Unless we fix the school system, the gains won by the #Feesmustfall campaign will mean very little
After the #Feesmustfall campaign, the doors of universities are open. But without access to quality primary and secondary education, the roads leading to those doors are still blocked for most students. Why, 25 years into democracy, is this still the case?
Though it's an insufficient indicator in itself, we often look to the matric pass rate to assess the education system. 78% of learners passed matric in 2018. However, that figure does not take into account the 489,000 learners who dropped out of school on the way to matric. If we take them into account, only 40% of those who started Grade 1 in 2007, passed matric in 2018. Of these, only 17% obtained bachelor passes.
By the Department of Education's own admission, this appalling state of affairs is because of the "inability of many schools to get teaching and learning right, and the burden of home background disadvantage." Statistics bear this out: both students and teachers rank near-bottom in comparative international benchmarking tests.
Yet research shows that South Africa's spending at the basic education level is comparable to countries in the Organisation for Economic Cooperation and Development (OECD), most of which are much richer.
So it seems budget is not the problem so much as the poor and wasteful nature of our spending. Add to this situation, a weak and unaccountable teaching force. SA's teachers rank poorly (see page 29 of link) in comparison with peer countries, and score even lower than teachers from some poorer African countries. Rates of absenteeism are high, with teachers in rural areas and townships spending an average of 3.5 hours a day in class, compared to the 6.5 hours spent by teachers in former Model C schools. And if we look at Early Childhood Development, we see another layer of dysfunction. Children are being set up to fail through inadequate preparation for entry into the foundational learning phase. ECD is where the grounding for tertiary education starts, and where greater expenditure would make most economic sense.
Poor education is one of the most serious constraints to economic growth. There is a direct correlation between low levels of education and high levels of unemployment. Stats SA's 2018 figures show that only 7.9% of graduates are unemployed, compared to 28.2% of matriculants, and 31.9% of those without matric. The more education you have, the better your chances of finding a job.
But what about those who do make it through the eye of the needle, and enter the tertiary education system? What kind of scenario awaits them?
Anson Willemse from the Western Cape is coming third in his matric 2019 class. He has achieved this position while sharing a Wendy house with ten others.
Like many in his generation, he faces enormous challenges, and does so with almost complete invisibility. With all his potential, if Anson makes it to university, he will find that this is where South Africa's two realities collide - the South Africa with a failing school system in townships and rural areas, and the South Africa that boasts some of the best tertiary institutions in the world. For those coming from private and former Model C schools, the transition is relatively easy, but for Anson and his classmates it may be financially, emotionally and intellectually brutal.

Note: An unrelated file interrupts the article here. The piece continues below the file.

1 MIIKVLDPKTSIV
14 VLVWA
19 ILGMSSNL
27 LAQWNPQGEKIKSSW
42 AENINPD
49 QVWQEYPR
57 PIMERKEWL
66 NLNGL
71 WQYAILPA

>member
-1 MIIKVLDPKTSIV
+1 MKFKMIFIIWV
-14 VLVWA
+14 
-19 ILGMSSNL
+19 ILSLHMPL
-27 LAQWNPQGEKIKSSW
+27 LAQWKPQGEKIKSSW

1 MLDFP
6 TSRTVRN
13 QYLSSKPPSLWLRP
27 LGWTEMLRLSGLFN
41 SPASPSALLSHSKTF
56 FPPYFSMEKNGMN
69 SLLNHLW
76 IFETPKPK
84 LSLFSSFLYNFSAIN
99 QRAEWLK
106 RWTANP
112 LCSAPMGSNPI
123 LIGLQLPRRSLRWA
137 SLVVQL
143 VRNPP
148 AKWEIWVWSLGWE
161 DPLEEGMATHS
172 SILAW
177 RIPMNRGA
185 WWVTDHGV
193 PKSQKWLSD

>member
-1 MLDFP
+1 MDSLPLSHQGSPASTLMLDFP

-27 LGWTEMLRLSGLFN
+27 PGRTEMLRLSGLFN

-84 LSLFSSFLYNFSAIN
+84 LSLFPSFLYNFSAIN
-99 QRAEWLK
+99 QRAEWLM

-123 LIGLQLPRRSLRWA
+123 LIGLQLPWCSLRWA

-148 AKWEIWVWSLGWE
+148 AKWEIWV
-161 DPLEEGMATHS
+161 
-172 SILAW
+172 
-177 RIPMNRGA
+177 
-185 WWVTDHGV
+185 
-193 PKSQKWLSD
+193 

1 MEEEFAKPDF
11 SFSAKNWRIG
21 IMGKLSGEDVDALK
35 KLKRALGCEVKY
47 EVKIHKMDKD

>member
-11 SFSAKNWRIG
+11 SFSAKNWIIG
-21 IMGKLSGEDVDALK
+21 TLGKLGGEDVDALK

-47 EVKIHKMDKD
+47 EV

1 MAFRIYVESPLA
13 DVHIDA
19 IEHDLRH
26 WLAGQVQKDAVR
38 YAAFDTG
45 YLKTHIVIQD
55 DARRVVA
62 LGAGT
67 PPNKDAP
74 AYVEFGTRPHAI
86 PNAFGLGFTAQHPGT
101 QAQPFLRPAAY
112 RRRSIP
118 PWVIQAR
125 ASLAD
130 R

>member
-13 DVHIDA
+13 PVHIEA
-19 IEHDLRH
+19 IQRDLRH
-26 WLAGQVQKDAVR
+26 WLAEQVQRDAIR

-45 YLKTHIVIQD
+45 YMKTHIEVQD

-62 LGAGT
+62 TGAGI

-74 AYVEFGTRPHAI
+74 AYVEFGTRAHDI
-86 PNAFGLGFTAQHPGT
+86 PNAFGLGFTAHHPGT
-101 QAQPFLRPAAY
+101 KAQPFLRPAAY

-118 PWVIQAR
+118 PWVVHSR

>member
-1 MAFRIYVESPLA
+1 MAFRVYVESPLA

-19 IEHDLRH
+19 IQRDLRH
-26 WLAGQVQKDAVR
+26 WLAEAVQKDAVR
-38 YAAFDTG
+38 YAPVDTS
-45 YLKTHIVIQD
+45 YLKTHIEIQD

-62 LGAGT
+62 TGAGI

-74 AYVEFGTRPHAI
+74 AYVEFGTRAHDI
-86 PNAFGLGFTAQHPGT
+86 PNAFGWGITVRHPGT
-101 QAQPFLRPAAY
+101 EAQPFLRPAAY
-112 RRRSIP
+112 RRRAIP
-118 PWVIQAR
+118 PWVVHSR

According to the Council for Higher Education, only 50% of bachelor students graduate in the expected time, with 20% of students taking an additional two years to complete their degrees. An even smaller proportion of students proceed to postgraduate study - which is where scholarship opportunities become more easily accessible. The poor throughput rate at university level affects both the financial means and the self-confidence of students struggling to stay afloat in tertiary education, particularly at undergraduate level.
Learners enter universities carrying with them deficiencies in reading and comprehension, and analytical skills - deficiencies all accumulated in the early grades. A huge strain is placed on available resources, and students, burdened by a system that has failed to prepare them, take longer to graduate, occupying places that should be available to new entrants. The system becomes clogged and overloaded.
The origins of our education crisis lie in the harrowing history of our previously segregated and oppressive education system. That history continues to poison our present, adding a bitter ingredient to the stew of new challenges emerging in the ongoing crisis. However, we cannot continue to fail our youth who have been, and still remain, sabotaged by a broken schooling system. We have to build the road that leads to the door of higher education.
Southern Africa's development depends on strong leadership in key fields. Without knowledgeable, innovative, creative and independent thinkers and researchers, our ability as a society to effect change is limited.
The Canon Collins Trust calls on President Cyril Ramaphosa and the Minister of Basic Education to implement urgent reforms and work with everyone concerned to address the disconnect between basic and tertiary level education. We cannot wait another 25 years.
Gillian Attwood manages the South African office of Canon Collins Trust. She has 25 years' experience in education in southern Africa, and holds a PhD in Education from the University of the Witwatersrand.
Views expressed are not necessarily those of GroundUp.